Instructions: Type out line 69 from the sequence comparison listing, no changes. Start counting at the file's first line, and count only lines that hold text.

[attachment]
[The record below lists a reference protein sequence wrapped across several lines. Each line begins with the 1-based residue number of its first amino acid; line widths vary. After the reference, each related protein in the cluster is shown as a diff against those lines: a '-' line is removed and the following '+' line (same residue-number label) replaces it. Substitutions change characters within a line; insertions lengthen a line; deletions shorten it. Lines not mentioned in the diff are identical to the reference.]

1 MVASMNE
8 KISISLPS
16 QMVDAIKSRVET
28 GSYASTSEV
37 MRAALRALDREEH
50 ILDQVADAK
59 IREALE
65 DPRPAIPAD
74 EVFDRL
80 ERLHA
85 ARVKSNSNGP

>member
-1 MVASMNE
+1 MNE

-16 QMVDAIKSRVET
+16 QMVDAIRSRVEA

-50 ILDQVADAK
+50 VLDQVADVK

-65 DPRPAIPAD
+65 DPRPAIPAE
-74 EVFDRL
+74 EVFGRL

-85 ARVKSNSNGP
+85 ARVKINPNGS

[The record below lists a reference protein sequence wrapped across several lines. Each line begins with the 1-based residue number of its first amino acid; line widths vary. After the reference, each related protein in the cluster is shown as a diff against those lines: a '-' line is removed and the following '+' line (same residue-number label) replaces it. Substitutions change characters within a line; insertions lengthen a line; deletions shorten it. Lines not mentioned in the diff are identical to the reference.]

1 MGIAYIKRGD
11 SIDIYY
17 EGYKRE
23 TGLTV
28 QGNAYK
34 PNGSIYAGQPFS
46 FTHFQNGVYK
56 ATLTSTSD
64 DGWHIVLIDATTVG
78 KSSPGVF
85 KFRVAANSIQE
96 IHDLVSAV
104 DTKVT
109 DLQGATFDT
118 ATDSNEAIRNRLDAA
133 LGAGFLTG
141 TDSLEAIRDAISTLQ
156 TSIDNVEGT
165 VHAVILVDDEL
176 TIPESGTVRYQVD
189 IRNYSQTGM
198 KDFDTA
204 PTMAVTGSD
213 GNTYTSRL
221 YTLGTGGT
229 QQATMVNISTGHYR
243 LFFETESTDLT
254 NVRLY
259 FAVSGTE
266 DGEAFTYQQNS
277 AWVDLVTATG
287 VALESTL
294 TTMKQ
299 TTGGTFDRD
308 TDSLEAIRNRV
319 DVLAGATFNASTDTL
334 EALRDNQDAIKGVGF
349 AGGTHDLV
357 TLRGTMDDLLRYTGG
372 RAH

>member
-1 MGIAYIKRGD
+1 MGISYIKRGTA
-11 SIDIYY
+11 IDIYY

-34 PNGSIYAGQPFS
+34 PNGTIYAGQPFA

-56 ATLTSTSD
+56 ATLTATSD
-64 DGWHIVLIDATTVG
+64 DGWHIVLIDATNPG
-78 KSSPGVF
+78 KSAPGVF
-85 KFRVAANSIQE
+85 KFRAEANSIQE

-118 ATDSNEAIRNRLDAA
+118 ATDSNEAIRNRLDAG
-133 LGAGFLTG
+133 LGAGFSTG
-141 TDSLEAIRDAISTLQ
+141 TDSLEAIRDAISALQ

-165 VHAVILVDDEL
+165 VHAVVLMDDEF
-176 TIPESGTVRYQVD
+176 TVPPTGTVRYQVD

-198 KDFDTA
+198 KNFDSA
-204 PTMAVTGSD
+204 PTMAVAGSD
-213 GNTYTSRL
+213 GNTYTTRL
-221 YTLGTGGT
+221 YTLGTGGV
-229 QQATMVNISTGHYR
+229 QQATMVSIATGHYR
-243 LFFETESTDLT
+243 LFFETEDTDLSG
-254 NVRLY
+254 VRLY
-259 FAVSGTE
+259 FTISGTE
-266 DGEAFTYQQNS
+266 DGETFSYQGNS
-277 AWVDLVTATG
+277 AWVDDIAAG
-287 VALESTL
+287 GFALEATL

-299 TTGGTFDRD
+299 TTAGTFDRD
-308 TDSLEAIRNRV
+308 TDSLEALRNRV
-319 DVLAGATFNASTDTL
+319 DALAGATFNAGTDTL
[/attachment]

+1 MGISYIKRGTA